Tower Block of Commons plays into the hands of those crying Broken Britain

Communities featured have voiced fears the programme will focus ghoulishly on the negative, ignoring the positive, playing into the Broken Britain narrative.

Twenty contributors spent last week debating the way poverty is portrayed in the media on the Community Links blog. Last night’s Channel 4 programme Tower block of Commons illustrates many of the problems we found.

It puts MPs into council estates for a week, and faithfully records all the most incongruous moments.

Already on the Channel 4 site, members of the communities featured are voicing their fear that the programme will focus ghoulishly on the negative, ignoring the positive, playing into the hands of those crying Broken Britain.

Last week we discovered that the way the media portrays people on low incomes is neither positive nor reflective of the true situation.

Those covered are often the tiny minority who are also criminal or antisocial – the ‘visible poor‘. Meanwhile poor people of the past are portrayed as nobly struggling, while those of the present are seen as feckless scroungers.

And young people often get a particularly raw deal in the media.

There was less agreement on why this distortion occurs. Some focussed on the role of journalists, highlighting how little many journalists know about the lives of those they report on, and how they often don’t take the trouble to find out.

Others blamed it not on the journalists themselves but the media as a whole, where a desire to shock and sensationalise can override all other considerations, as in the case of the Tower Block.

On the other hand, perhaps charities have to shoulder some of the blame for being overly hostile towards those journalists who are genuinely interested, and even promoting their very own enterprise myth. Politicians and their language have a powerful influence, both in promoting negative stereotypes, and reacting to them. Indeed, it could be argued that government have thwarted their own ambitions for tackling poverty by turning the public against poor people.

So finally, what do we do about it? There’s perhaps a role for better understanding between journalists and charities, ensuring they work together rather than against each other. Perhaps ignoring the mainstream media and producing your own content or starting conversations in communities is the way forward. And JRF’s excellent guide to reporting poverty is being taken into journalism schools and promoted to students, hopefully influencing the next generation of reporters.

In the meantime, however, we’re left with the likes of Tower Block of Commons. Watch it, but don’t for a moment believe that it portrays the realities of life in those communities featured, nor that the residents are happy with it.

10 Responses to “Tower Block of Commons plays into the hands of those crying Broken Britain”

  1. Anne O'Nimmus

    “tiny majority”?

  2. John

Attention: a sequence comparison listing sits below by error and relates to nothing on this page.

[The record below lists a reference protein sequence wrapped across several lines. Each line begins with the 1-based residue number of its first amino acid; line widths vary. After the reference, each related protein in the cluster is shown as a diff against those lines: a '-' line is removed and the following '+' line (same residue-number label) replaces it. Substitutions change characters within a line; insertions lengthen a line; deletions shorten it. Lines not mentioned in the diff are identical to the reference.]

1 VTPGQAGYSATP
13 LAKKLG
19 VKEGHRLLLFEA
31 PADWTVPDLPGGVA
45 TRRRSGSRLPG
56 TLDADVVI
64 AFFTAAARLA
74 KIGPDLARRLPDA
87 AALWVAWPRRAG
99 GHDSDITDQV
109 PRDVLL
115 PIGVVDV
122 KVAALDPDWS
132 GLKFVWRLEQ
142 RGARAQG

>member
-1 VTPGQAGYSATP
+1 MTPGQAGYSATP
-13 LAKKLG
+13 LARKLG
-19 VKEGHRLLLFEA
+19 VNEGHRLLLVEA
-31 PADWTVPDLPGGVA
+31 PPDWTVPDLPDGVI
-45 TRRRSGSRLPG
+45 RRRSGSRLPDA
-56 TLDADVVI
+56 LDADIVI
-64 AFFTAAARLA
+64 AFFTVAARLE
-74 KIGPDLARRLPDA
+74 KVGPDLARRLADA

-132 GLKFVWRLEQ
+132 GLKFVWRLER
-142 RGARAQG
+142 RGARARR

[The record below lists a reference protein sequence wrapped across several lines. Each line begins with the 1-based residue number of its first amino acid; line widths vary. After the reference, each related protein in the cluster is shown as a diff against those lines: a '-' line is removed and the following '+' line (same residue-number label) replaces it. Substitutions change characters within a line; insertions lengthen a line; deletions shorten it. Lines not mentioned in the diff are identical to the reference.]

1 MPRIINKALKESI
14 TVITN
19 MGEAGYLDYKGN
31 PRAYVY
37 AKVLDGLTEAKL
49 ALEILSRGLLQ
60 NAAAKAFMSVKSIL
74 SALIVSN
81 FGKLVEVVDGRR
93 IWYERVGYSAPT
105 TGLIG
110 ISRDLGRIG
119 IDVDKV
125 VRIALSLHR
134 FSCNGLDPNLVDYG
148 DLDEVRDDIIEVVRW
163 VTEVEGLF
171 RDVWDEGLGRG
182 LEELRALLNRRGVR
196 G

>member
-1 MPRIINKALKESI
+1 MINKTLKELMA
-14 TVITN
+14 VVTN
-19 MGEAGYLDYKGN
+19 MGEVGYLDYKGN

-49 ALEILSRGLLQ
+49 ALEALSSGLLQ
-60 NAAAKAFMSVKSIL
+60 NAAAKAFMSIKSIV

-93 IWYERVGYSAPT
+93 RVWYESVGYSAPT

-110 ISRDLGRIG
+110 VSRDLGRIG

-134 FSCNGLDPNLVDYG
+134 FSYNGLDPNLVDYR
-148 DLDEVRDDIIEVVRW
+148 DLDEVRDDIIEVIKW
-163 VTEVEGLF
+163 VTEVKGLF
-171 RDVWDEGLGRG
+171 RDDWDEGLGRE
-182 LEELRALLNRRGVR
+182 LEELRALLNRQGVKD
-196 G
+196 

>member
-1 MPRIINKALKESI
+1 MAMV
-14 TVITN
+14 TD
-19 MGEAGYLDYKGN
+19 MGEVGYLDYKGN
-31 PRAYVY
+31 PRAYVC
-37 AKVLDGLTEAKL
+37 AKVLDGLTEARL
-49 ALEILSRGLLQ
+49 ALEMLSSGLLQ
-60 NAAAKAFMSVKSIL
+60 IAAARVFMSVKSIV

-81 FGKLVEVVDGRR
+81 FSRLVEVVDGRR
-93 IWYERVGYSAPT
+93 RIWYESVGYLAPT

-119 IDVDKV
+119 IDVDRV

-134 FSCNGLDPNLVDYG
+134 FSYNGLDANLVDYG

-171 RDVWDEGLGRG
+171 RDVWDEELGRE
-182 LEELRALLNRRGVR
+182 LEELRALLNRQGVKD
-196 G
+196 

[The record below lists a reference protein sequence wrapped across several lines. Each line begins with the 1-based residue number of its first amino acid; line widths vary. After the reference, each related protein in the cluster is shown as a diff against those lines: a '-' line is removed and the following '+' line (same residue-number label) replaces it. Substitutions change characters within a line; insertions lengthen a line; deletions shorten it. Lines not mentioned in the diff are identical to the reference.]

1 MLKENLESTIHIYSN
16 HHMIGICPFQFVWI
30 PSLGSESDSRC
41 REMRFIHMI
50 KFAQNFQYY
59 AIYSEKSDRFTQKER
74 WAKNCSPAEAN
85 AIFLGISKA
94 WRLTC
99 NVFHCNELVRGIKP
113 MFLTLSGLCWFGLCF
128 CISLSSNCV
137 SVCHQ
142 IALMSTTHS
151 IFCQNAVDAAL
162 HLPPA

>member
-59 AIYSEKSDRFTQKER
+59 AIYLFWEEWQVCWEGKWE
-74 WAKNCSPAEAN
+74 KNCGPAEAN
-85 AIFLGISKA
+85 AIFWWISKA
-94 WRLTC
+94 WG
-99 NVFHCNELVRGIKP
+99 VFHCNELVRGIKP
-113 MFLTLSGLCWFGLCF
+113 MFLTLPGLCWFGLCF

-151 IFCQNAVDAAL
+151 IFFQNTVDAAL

I actually watched this last night and there were some key points to be gleaned from it (but taken with a pinch of salt naturally)

    First I realised that politicans are so out of touch with what ‘poor’ means in this country.

    Second I realised that politicans are effectively ‘useless human beings’ once you take away their phones, Ipod’s, Blackberries and staff.

    I also realised that people living on the bread line are actually trying to end it. A clip from next week shows one lady who went to Asda spent £45 on fags after the MP helped her stay within her food budget.
    Many people will point to this and say “there, they don’t help themselves” – but I see it as a clear sign that this person no longer has any respect for her own life as her addiction shows. Death is an appealing alternative to a life of poverty.

    The best bits were the angry public who shouted rude things at the politicans – mainly because of their expense claims – which made one of the MP’s cry.

    My heart bled for about 10 seconds and then I realised that they all deserve it – the thieving bastards. Didn’t think about that when you greedily claimed for your duck / moat / belfery did you?

    Seeing justice done is rewarding, seeing it done in an angry and aggressive manner is all the more rewarding.

    My biggest wonder was whether the party whips ‘forced’ this task on these unwitting MP’s in an effort to restore the damage done.

  3. Bill Kristol-Balls

    @ John

    Your statement that ‘they all deserve it – the thieving bastards’ is not compatible with the idea of justice which is based on the principle of treating people fairly.

    Not all MP’s acted improperly and so to label them all as ‘thieving bastards’ would in fact be the very definition of injustice.

    You seem happy with the idea of ochlocracy though. Are you perchance a pitchfork salesman?

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  5. Seun Kolade

    This is a very good summary of the debate. I think it’s quite clear that the sources and causes of the problem are multi-faceted, and whereas I am personally inclined to put the bulk of the blame on the media, I think it the point about some Charity’s mode of operation, especially with respect to the presentation and disclosure of information about low-income people, is quite strong. Finally, and this apply both to charities and the media, I think the description of people as ‘low-income’, rather than ‘poor’, is more suitable in the effort and need to preserve individual dignity. ‘Poor’ seem to carry with it a connotation of pathetic, and perhaps permanent, helplessnes. As Amartya Sen noted, ‘a system of support that requires people to be identified as poor would tend to have some effects on one’s self-respect as well as on respect by others’

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